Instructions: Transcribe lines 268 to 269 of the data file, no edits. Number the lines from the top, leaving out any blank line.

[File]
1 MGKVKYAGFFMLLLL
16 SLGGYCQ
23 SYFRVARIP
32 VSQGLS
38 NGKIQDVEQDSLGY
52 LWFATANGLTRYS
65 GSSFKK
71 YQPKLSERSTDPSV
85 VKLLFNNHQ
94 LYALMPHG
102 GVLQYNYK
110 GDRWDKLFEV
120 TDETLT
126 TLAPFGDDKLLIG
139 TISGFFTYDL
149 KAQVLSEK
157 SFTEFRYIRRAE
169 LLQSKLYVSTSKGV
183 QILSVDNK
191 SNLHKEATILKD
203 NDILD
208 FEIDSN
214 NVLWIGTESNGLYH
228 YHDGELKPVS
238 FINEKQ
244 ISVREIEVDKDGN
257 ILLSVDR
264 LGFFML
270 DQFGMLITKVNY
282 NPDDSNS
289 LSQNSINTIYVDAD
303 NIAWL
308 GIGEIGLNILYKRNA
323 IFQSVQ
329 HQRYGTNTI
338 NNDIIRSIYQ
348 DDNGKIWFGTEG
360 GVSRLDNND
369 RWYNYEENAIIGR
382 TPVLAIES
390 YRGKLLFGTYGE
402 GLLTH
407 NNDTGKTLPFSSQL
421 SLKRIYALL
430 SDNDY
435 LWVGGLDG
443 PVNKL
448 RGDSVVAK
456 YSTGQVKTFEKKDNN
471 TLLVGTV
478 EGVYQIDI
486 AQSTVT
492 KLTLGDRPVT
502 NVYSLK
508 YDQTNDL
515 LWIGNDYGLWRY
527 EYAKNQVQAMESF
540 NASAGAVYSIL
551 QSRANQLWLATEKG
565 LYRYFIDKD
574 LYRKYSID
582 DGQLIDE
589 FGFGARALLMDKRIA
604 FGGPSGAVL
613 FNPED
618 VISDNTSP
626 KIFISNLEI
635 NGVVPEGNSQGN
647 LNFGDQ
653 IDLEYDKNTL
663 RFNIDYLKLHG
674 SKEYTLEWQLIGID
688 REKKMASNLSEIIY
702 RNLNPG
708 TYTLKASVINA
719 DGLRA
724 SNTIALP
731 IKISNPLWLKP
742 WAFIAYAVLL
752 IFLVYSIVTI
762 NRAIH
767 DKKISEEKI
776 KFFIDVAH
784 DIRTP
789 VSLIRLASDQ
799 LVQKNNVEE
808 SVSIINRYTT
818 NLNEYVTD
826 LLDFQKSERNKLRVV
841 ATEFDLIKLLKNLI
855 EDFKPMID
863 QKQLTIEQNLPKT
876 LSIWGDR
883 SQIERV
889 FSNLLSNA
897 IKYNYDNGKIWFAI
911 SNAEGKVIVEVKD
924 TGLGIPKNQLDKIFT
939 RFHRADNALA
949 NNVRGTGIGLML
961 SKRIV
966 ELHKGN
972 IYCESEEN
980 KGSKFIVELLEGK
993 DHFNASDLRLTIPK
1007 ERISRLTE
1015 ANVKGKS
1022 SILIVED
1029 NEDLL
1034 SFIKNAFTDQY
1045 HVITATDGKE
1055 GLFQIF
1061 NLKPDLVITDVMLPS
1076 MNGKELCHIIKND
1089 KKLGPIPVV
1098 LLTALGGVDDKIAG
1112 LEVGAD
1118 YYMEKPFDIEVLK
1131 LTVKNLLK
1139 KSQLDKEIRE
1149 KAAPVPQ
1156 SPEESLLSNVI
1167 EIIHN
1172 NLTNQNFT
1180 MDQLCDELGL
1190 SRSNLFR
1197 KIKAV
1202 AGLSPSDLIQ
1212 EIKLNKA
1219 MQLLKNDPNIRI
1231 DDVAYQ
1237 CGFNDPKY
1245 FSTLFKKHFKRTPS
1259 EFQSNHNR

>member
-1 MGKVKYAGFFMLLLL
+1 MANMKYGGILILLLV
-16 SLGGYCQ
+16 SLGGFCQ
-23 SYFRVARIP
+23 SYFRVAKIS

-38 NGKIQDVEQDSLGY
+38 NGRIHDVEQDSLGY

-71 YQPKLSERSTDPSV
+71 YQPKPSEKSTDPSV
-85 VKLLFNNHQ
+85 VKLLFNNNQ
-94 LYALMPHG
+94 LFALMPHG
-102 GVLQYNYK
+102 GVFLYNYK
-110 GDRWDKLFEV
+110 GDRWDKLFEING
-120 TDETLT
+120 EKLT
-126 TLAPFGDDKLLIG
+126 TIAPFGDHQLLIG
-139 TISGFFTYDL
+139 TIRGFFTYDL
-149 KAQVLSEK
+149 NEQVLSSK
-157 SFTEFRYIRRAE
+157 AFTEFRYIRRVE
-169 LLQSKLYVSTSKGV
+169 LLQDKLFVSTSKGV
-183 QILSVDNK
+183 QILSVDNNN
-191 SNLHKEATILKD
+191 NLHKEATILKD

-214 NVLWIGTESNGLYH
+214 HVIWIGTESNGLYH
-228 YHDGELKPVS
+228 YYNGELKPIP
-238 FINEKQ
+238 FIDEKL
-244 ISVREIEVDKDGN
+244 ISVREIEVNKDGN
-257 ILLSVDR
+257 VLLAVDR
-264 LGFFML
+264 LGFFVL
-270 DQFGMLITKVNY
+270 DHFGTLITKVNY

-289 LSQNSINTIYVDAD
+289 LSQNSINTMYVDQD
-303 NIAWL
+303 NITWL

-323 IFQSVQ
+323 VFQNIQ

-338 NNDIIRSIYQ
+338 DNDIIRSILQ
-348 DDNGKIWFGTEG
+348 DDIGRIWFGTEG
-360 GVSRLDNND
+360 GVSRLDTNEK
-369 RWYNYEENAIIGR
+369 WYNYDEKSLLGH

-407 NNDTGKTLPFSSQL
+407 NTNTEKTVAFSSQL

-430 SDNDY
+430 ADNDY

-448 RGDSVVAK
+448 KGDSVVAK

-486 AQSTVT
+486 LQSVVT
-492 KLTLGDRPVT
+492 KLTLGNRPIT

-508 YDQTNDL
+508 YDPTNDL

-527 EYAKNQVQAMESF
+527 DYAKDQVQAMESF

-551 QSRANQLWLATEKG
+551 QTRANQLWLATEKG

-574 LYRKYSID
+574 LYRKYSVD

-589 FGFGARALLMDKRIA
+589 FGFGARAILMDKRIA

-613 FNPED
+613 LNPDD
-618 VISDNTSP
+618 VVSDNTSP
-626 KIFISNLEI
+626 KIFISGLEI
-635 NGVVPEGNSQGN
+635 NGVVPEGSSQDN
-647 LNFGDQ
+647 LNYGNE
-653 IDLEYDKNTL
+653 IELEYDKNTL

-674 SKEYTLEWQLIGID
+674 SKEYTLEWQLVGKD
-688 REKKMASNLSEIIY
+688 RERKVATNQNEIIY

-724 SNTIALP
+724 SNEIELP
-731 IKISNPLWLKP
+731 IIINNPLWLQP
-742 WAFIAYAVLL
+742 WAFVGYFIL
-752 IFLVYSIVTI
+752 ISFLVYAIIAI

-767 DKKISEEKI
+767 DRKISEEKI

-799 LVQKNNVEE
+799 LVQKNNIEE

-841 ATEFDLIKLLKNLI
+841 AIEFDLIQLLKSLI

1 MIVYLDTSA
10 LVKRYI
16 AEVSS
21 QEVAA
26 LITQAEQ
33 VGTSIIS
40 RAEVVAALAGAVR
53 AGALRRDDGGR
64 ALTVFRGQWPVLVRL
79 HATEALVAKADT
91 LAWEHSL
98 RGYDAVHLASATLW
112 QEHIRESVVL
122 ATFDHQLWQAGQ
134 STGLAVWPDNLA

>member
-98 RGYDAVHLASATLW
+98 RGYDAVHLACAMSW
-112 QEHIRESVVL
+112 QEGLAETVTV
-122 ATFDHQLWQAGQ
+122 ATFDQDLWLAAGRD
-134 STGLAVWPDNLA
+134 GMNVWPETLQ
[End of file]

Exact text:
-122 ATFDHQLWQAGQ
+122 ATFDQDLWLAAGRD